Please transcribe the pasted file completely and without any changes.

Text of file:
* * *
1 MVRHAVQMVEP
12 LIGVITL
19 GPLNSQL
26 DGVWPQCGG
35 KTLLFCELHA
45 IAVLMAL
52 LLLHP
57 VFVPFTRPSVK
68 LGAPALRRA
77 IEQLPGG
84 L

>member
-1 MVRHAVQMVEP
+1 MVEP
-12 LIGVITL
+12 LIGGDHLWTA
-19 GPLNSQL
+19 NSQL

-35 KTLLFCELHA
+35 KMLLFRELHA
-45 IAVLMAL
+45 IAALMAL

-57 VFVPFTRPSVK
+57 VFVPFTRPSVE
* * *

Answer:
1 MVRHAVQMVEP
12 LIGVITL
19 GPLNSQL
26 DGVWPQCGG
35 KTLLFCELHA
45 IAVLMAL
52 LLLHP
57 VFVPFTRPSVK
68 LGAPALRRA
77 IEQLPGG
84 L

>member
-1 MVRHAVQMVEP
+1 MVEP
-12 LIGVITL
+12 LIGGDHLWTA
-19 GPLNSQL
+19 NSQL

-35 KTLLFCELHA
+35 KMLLFRELHA
-45 IAVLMAL
+45 IAALMAL

-57 VFVPFTRPSVK
+57 VFVPFTRPSVE